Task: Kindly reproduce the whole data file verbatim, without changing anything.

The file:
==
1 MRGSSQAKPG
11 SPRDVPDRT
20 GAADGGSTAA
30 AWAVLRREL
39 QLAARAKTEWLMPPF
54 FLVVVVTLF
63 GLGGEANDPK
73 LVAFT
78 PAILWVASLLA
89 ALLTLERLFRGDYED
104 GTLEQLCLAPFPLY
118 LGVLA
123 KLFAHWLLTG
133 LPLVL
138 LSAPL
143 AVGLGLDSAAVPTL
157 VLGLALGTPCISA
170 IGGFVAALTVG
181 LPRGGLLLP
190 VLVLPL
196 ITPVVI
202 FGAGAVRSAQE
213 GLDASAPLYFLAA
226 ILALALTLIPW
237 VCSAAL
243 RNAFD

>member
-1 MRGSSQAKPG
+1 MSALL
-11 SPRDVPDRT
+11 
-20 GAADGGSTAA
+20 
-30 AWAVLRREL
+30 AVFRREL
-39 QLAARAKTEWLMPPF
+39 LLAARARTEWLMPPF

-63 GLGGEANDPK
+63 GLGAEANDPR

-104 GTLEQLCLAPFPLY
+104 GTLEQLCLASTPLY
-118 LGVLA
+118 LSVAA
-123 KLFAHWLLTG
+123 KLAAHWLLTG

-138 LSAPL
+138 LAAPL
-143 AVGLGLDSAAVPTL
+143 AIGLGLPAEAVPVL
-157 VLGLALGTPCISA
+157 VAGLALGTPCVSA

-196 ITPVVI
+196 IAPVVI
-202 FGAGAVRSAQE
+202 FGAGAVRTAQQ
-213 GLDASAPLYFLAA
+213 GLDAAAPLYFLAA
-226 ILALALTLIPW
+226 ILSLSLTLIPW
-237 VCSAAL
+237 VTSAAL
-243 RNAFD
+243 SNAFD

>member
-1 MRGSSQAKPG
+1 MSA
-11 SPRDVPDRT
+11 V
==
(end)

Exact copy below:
1 MRGSSQAKPG
11 SPRDVPDRT
20 GAADGGSTAA
30 AWAVLRREL
39 QLAARAKTEWLMPPF
54 FLVVVVTLF
63 GLGGEANDPK
73 LVAFT
78 PAILWVASLLA
89 ALLTLERLFRGDYED
104 GTLEQLCLAPFPLY
118 LGVLA
123 KLFAHWLLTG
133 LPLVL
138 LSAPL
143 AVGLGLDSAAVPTL
157 VLGLALGTPCISA
170 IGGFVAALTVG
181 LPRGGLLLP
190 VLVLPL
196 ITPVVI
202 FGAGAVRSAQE
213 GLDASAPLYFLAA
226 ILALALTLIPW
237 VCSAAL
243 RNAFD

>member
-1 MRGSSQAKPG
+1 MSALL
-11 SPRDVPDRT
+11 
-20 GAADGGSTAA
+20 
-30 AWAVLRREL
+30 AVFRREL
-39 QLAARAKTEWLMPPF
+39 LLAARARTEWLMPPF

-63 GLGGEANDPK
+63 GLGAEANDPR

-104 GTLEQLCLAPFPLY
+104 GTLEQLCLASTPLY
-118 LGVLA
+118 LSVAA
-123 KLFAHWLLTG
+123 KLAAHWLLTG

-138 LSAPL
+138 LAAPL
-143 AVGLGLDSAAVPTL
+143 AIGLGLPAEAVPVL
-157 VLGLALGTPCISA
+157 VAGLALGTPCVSA

-196 ITPVVI
+196 IAPVVI
-202 FGAGAVRSAQE
+202 FGAGAVRTAQQ
-213 GLDASAPLYFLAA
+213 GLDAAAPLYFLAA
-226 ILALALTLIPW
+226 ILSLSLTLIPW
-237 VCSAAL
+237 VTSAAL
-243 RNAFD
+243 SNAFD

>member
-1 MRGSSQAKPG
+1 MSA
-11 SPRDVPDRT
+11 V